The State Department then gave a further boost to the Palestinian position by urging “authorities to approach the residents of Sheikh Jarrah [in East Jerusalem] with compassion and respect, and consider the totality of these complex historical cases and how they impact real lives today.” At no point does this statement give any indication as to the source of the Sheikh Jarrah quarrel in question.
This editorializing was even more one-sided in the press. Nicholas Kristof wrote in the New York Times that the “recent fighting was prompted in part by Israel’s latest land grab in East Jerusalem, part of a pattern of unequal treatment of Palestinians,” which led to his recommendation that the United States condition its military aid to Israel “on reducing conflict, rather than aggravating it,” without ever saying how that could be done.
Kristof’s reporting suggests the Israelis had evicted Palestinians from their ancestral homes by brute force to expand the Jewish footprint in East Jerusalem. But, to the extent the current conflict involves eviction, it is in the context of a highly charged landlord-tenant dispute. As reported more fully by Steve Postal in the American Spectator, the land in question had already been purchased by Jewish communities in 1875 from its Arab owners and registered in the name of two Jewish rabbis at the time of purchase. Jordan took the land by force during the 1948 War of Independence; however, the land was reregistered in 1973 after Israel retook East Jerusalem in the 1967 war. From then on, the land was rented out to Palestinians on condition that they pay rent—when the rental payments ceased starting in 1993, the Israelis sent eviction notices. By 2021, an Israeli court allowed the evictions to take place if the nonpayment of rent did not end—hardly a novel innovation in landlord-tenant law. And the entire matter is now going before the Supreme Court of Israel.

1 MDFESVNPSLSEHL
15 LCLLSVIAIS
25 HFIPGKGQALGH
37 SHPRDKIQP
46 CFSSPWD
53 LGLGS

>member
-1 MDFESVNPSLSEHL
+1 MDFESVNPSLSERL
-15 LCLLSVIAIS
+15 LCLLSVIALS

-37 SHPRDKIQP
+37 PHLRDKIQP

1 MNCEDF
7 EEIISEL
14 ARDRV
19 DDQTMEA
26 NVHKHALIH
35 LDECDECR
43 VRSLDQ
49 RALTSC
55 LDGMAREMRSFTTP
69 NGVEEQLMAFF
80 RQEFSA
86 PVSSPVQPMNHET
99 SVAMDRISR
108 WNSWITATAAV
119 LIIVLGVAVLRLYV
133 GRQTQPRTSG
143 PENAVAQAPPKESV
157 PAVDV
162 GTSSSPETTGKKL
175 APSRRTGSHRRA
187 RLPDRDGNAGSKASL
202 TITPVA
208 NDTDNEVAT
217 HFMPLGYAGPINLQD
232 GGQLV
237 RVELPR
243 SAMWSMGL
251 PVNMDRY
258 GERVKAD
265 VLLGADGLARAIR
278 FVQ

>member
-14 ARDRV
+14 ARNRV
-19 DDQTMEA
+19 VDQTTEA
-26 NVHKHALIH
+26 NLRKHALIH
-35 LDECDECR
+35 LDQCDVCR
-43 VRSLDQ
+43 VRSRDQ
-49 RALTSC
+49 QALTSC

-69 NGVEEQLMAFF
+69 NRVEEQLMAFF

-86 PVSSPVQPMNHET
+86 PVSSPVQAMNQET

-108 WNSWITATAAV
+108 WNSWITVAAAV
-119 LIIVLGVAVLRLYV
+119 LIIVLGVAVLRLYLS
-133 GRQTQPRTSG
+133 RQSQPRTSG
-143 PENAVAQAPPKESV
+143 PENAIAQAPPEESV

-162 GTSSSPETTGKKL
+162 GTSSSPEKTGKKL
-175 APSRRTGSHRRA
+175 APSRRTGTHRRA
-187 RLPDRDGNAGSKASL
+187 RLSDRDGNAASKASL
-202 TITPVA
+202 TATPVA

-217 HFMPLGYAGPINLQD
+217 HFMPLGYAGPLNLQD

Calling this train of events a “land grab” is an inexcusable travesty, and in no way provides a casus belli to Hamas or other Palestinians that justifies the use of deadly force. Yet Kristof, among others, compounds the error by downplaying that the attacked locations had “a Hamas presence”—i.e., their main headquarters—and doesn’t bother to note that the Israeli attacks were in response to the launch of about a thousand rockets into Israeli territory, many of which reached the suburbs of Tel Aviv, resulting in casualties and serious property damage.